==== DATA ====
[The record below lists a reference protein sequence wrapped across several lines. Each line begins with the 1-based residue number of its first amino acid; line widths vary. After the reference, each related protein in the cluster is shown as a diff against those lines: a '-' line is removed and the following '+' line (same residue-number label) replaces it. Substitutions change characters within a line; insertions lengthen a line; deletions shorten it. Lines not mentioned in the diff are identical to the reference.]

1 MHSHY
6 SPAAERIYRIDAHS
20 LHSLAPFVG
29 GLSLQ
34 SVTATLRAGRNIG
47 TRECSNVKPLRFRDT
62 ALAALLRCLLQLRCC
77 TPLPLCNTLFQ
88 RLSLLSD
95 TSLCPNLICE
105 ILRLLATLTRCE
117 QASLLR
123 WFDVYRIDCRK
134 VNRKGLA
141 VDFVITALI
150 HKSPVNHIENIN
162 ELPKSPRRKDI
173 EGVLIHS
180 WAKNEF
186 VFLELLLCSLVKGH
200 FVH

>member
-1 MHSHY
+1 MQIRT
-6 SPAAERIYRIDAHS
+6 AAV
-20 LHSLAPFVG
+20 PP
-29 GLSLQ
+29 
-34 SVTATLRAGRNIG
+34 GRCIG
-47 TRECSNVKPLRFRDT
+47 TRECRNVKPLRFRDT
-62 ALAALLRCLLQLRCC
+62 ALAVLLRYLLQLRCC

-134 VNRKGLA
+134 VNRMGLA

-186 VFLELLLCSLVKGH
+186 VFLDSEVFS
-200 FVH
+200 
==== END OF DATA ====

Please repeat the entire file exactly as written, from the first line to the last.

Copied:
[The record below lists a reference protein sequence wrapped across several lines. Each line begins with the 1-based residue number of its first amino acid; line widths vary. After the reference, each related protein in the cluster is shown as a diff against those lines: a '-' line is removed and the following '+' line (same residue-number label) replaces it. Substitutions change characters within a line; insertions lengthen a line; deletions shorten it. Lines not mentioned in the diff are identical to the reference.]

1 MHSHY
6 SPAAERIYRIDAHS
20 LHSLAPFVG
29 GLSLQ
34 SVTATLRAGRNIG
47 TRECSNVKPLRFRDT
62 ALAALLRCLLQLRCC
77 TPLPLCNTLFQ
88 RLSLLSD
95 TSLCPNLICE
105 ILRLLATLTRCE
117 QASLLR
123 WFDVYRIDCRK
134 VNRKGLA
141 VDFVITALI
150 HKSPVNHIENIN
162 ELPKSPRRKDI
173 EGVLIHS
180 WAKNEF
186 VFLELLLCSLVKGH
200 FVH

>member
-1 MHSHY
+1 MQIRT
-6 SPAAERIYRIDAHS
+6 AAV
-20 LHSLAPFVG
+20 PP
-29 GLSLQ
+29 
-34 SVTATLRAGRNIG
+34 GRCIG
-47 TRECSNVKPLRFRDT
+47 TRECRNVKPLRFRDT
-62 ALAALLRCLLQLRCC
+62 ALAVLLRYLLQLRCC

-134 VNRKGLA
+134 VNRMGLA

-186 VFLELLLCSLVKGH
+186 VFLDSEVFS
-200 FVH
+200 